After much negotiation and several iterations, a single set of city-pairs and flight frequencies was agreed upon which met the criteria described above and met the further requirement that the HSCT route system and market penetration as devised, would need about Mach 2.

    The passenger demand estimate for the year was partitioned between the different city- pairs to create a single universal airline network. Flights were scheduled to satisfy local airport curfews. The results are summarized for different HSCTs and for the subsonic aircraft they replace in Table The higher speed aircraft would be able to fly more trips and thereby carry more people per day. The average stage length was nautical miles with an average diversion from great circle routing of 4. These high utilization rates are consistent with the scheduling guidelines; they probably represent an upper limit utilization for Mach 2.

    These calculations result in a Mach 2. While Mach 2. The average fleet utilization would likely be lower than this as additional aircraft would be needed for spares, replacement aircraft during periodic maintenance, etc. The table lists origin, destination, and "via" cities refueling stops required when the origin-destination distance is greater than the nautical mile nominal range for the HSCT designs now contemplated. Also listed are flights per day and great circle paths and flight-path distances between cities.

    Since it was assumed for this study that supersonic flight over land will be prohibited, the flight path distances are greater than the great circle paths due to the routings that have been defined to minimize subsonic overland flight. This resulted in HSCT service between city-pairs.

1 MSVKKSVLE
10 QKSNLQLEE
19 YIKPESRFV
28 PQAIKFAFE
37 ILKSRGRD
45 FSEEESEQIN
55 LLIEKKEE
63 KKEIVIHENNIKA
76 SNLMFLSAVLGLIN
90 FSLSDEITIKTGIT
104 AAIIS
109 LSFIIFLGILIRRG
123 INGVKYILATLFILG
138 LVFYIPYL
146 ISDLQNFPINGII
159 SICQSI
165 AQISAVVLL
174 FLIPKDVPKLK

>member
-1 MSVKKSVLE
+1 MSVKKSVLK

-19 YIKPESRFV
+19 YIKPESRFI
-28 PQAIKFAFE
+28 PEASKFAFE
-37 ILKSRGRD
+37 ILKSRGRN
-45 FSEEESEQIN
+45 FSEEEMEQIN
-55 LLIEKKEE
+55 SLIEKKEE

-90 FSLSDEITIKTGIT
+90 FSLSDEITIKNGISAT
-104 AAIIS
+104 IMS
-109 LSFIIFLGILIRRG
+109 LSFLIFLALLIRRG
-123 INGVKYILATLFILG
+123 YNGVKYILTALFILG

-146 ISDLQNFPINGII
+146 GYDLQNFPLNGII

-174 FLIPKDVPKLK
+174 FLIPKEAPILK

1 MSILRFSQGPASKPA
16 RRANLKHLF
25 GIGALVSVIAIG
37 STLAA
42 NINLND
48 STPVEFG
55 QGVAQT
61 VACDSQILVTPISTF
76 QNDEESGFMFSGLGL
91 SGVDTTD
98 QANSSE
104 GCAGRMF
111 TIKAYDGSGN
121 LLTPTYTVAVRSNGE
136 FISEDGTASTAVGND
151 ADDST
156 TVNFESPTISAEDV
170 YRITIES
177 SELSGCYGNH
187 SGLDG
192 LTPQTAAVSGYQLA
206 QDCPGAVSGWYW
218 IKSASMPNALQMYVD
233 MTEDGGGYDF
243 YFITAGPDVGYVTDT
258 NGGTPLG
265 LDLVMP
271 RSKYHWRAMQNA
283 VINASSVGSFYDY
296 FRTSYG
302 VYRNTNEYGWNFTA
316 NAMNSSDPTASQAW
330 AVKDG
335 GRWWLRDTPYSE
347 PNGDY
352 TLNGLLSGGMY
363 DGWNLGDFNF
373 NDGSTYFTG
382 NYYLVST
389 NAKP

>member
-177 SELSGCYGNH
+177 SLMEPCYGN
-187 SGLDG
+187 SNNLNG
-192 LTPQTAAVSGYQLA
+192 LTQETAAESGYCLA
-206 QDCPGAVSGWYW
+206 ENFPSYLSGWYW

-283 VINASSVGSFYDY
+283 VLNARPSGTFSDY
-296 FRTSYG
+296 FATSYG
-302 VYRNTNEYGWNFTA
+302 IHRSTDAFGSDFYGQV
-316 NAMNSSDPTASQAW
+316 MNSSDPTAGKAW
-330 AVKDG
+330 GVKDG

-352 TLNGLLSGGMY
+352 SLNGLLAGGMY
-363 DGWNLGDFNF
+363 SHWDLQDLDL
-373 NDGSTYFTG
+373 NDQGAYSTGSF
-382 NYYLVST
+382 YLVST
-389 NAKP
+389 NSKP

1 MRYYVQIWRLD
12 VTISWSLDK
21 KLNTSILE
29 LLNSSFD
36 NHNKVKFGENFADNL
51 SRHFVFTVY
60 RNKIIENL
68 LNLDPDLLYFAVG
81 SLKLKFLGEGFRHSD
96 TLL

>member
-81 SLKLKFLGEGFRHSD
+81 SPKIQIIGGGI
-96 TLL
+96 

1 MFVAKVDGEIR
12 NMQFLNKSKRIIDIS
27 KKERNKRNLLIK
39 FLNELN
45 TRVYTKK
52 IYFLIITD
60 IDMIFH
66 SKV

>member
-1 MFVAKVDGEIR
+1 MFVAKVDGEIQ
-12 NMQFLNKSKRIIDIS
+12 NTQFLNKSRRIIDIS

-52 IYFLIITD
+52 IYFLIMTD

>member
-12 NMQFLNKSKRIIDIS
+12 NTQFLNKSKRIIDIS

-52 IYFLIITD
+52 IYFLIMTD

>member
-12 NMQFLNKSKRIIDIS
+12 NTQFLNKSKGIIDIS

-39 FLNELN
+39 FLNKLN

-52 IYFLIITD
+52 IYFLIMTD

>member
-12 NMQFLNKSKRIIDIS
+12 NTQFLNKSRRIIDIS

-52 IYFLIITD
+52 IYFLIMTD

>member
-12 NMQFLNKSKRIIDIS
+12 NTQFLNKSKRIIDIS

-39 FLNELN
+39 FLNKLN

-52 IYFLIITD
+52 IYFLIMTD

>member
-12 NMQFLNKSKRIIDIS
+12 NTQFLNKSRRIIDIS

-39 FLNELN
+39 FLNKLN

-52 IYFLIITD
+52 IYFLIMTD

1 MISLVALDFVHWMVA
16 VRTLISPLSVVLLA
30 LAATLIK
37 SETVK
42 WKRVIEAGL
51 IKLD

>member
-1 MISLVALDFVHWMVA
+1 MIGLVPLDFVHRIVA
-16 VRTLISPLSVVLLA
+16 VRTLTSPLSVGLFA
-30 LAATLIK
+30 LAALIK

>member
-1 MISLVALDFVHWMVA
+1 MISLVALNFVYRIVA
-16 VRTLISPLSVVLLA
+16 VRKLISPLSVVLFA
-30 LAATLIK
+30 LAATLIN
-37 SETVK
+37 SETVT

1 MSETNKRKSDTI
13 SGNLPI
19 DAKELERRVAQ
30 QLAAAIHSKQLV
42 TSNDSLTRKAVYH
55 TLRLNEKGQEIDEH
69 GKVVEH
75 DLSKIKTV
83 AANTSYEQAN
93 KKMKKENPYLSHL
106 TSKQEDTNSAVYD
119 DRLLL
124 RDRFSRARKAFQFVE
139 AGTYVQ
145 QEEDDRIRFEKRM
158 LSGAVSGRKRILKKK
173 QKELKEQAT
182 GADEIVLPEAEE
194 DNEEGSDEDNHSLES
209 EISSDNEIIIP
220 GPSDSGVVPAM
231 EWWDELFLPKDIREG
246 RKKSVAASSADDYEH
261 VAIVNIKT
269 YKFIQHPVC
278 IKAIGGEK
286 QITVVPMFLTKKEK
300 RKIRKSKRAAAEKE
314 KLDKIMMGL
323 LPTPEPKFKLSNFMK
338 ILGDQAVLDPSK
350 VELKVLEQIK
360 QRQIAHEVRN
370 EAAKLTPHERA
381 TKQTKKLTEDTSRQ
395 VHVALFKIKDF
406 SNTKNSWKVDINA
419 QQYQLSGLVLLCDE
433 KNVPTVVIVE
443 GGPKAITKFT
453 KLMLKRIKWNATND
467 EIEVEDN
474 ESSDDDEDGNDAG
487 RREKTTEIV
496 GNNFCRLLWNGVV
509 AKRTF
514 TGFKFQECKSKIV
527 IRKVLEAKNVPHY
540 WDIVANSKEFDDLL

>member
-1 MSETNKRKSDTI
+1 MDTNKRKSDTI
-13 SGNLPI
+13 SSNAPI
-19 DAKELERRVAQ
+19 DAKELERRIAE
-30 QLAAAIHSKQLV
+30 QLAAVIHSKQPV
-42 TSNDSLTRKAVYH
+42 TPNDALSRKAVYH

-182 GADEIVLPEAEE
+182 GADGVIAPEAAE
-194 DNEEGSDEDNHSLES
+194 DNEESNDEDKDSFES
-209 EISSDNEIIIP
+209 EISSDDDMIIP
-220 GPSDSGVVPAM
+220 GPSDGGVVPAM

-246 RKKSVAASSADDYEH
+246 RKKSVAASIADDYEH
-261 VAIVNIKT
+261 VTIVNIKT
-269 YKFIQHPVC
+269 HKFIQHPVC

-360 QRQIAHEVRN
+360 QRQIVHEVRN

Because some HSCT flights are routed through the same cities, mission profiles were calculated to fly this network. Flight Profiles Actual flight profiles between city-pairs were used to distribute emissions during takeoff, subsonic and supersonic climb and cruise, and descent. Based on these mission profiles, the fuel burned and emissions were then calculated onto the database grid. Two missions which are representative of the way in which an actual HSCT would be flown are shown in Figures The simplest mission Figure The HSCT would take off and climb subsonically and then supersonically to a supersonic cruise altitude.

    It would then fly at supersonic cruise at the optimum altitude determined by its gross weight. As it approached Tokyo, it would descend and land. The cumulative fraction of the total NO x emissions is plotted on the right axis. A more complicated but still common mission is a flight in which one leg would be flown subsonically over land. This is illustrated in Figure The HSCT would take off and climb to subsonic cruise altitudes.